Words: 2364
Pages: 10

1. Introduction
Direct marketing is a vital part of many organisation's core business plan, consumer data, collected and held on in an information storage system, can steer a company's operational practice. (Tapp, 2008) A solid marketing strategy will use consumers and existing customers as a basis, and then critically examine the organisation from this angle to internal business. For this paper, Gap 360 Ltd has been selected as a case study. Gap 360 Ltd is a company which focuses on the gap year travel industry, their strategic aim is to become the leading brand in the UK gap year travel market. However, this aim cannot be achieved without thoroughly comprehending their position, relative to three environmental forces through a
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Consumers prefer to have a specialist company to plan their travel (IDM, 2013), and growing demand within the market, coupled with a relatively small market size, and has created fierce competition amongst companies. According to The Independent Newspaper (2012), the top five firms for gap year travel in the UK are Ripple Africa, i-to-i, Nonstop Ski & Snowboard, Raleigh International, and G Adventures. Although Gap 360 Ltd is a relative newcomer to the market, they aim to become the market leader by providing exemplary customer service. The company offers various packages for different experiences, namely; paid work abroad, adventure trips, volunteering, small group tours, and sports trips programme (IDM, 2013). In addition, Gap 360 Ltd offer travel to a varied array of destinations such as Australia, Thailand, South Africa, and so on. The good package design might boost the good financial performance, which estimate 2.5 million in 2013(IDM,2013).As a result of the competition and size of the market, Gap 360 Ltd must establish their unique brand within the market, and find every possible competitive edge.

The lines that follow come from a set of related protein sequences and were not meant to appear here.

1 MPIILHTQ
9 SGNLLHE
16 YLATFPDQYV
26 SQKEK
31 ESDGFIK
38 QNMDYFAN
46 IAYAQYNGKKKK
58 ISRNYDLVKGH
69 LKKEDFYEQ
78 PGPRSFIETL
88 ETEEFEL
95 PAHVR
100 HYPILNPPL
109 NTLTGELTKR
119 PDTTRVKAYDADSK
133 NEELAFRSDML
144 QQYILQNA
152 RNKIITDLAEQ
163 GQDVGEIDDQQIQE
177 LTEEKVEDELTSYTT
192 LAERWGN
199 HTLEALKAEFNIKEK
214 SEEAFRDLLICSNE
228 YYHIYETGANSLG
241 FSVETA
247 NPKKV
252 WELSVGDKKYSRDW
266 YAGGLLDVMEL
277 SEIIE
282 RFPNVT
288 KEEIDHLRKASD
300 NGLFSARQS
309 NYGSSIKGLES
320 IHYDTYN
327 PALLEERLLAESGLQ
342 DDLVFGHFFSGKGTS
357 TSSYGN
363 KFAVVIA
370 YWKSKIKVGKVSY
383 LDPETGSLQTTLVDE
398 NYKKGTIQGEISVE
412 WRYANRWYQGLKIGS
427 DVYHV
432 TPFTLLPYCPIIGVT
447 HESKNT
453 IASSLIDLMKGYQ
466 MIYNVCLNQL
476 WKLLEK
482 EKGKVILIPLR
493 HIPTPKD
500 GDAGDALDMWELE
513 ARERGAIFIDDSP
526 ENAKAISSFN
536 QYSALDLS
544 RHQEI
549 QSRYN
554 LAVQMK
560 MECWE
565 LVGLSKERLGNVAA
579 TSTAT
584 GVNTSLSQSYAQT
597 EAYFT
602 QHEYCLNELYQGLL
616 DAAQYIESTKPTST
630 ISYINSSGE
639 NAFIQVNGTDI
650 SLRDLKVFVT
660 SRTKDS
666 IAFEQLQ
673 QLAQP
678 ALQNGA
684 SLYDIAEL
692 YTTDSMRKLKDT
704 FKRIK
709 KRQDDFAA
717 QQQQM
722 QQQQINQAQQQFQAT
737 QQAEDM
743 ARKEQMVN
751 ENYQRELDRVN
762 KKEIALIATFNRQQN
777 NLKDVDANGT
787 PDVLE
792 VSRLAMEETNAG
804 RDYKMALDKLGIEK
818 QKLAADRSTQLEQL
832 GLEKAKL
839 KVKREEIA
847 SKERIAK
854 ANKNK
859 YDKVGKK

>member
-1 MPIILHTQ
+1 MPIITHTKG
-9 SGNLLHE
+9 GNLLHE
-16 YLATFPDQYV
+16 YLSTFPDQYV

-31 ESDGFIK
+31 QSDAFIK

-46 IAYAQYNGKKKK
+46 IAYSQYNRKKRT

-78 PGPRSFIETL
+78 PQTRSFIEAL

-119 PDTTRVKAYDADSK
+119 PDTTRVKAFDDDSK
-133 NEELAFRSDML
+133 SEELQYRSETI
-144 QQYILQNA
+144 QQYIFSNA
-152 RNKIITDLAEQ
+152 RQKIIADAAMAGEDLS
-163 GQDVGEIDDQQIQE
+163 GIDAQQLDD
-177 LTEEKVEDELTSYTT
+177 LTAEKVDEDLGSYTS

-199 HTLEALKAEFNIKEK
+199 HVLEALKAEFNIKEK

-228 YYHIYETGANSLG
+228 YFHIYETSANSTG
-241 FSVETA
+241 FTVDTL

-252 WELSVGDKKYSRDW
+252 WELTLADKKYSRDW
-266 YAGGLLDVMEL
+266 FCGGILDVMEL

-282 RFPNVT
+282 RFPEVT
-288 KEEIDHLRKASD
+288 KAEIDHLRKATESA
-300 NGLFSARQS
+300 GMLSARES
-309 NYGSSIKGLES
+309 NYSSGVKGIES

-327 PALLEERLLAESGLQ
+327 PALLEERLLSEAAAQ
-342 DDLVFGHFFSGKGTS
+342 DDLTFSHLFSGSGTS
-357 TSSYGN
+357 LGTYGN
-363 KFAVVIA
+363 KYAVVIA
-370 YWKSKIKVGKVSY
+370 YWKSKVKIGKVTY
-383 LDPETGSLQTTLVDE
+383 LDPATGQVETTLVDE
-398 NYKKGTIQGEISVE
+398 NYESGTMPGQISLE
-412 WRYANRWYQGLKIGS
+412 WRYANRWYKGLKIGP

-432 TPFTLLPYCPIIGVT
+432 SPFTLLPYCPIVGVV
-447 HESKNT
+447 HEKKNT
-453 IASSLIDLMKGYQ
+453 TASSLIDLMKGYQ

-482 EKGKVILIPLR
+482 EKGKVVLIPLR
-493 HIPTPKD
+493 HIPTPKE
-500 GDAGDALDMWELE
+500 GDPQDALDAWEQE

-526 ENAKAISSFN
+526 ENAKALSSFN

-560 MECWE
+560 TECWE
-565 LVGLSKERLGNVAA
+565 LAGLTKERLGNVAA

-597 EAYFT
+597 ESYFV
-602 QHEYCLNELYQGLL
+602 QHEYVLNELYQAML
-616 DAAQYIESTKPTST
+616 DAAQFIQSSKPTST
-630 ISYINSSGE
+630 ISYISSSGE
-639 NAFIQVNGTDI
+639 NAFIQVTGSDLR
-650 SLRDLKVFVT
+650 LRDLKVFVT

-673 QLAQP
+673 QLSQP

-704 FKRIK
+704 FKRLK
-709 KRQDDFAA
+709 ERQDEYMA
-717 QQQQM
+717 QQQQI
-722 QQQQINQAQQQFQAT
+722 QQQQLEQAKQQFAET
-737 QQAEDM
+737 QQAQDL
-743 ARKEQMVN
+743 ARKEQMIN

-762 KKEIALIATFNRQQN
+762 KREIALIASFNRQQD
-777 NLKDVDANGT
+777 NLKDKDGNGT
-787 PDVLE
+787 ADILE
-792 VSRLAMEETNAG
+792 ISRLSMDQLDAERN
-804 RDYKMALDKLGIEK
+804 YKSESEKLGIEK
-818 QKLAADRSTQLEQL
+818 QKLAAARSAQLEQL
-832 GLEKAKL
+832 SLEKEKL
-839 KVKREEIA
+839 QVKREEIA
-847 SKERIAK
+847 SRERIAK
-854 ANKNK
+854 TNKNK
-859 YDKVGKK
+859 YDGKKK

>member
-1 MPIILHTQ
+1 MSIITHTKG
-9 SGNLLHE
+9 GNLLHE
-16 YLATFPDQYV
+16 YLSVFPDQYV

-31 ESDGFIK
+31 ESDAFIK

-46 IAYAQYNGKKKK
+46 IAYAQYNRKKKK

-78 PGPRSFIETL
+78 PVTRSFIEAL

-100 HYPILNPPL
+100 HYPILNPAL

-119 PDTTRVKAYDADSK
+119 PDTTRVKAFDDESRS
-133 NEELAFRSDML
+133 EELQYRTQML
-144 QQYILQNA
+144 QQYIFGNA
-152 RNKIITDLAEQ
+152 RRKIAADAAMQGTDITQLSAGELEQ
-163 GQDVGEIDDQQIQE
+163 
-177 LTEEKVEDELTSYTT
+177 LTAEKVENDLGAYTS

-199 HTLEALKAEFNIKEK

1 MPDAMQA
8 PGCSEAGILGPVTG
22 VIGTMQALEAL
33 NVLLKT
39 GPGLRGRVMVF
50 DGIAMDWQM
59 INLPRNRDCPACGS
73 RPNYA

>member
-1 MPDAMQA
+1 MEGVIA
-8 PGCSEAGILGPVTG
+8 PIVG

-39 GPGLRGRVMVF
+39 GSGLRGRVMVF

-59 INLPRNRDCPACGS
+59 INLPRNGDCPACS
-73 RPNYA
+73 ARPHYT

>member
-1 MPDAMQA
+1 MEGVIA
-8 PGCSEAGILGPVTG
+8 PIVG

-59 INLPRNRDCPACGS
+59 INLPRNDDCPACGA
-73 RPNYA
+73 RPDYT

The customer base of Gap 360 Ltd is an evolving beast. The gap year travel market have two hundred thousand travellers each year (IDM, 2013). 85% of these customers are aged 18-25, with the remaining 15% over 26. Despite its traditional role as an activity undertaken before or after university, nearly 50% of the market now are not in the university segment.